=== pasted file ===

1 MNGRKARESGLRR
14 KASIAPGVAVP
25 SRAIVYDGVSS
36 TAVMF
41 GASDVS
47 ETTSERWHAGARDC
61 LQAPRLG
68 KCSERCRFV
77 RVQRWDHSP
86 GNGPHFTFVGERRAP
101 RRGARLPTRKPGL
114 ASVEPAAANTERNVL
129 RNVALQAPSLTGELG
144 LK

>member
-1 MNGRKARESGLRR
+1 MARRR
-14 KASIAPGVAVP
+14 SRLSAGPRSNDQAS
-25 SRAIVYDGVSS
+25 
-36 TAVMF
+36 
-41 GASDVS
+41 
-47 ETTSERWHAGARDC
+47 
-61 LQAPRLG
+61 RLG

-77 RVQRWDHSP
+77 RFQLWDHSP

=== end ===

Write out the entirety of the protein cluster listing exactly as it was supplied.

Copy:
1 MNGRKARESGLRR
14 KASIAPGVAVP
25 SRAIVYDGVSS
36 TAVMF
41 GASDVS
47 ETTSERWHAGARDC
61 LQAPRLG
68 KCSERCRFV
77 RVQRWDHSP
86 GNGPHFTFVGERRAP
101 RRGARLPTRKPGL
114 ASVEPAAANTERNVL
129 RNVALQAPSLTGELG
144 LK

>member
-1 MNGRKARESGLRR
+1 MARRR
-14 KASIAPGVAVP
+14 SRLSAGPRSNDQAS
-25 SRAIVYDGVSS
+25 
-36 TAVMF
+36 
-41 GASDVS
+41 
-47 ETTSERWHAGARDC
+47 
-61 LQAPRLG
+61 RLG

-77 RVQRWDHSP
+77 RFQLWDHSP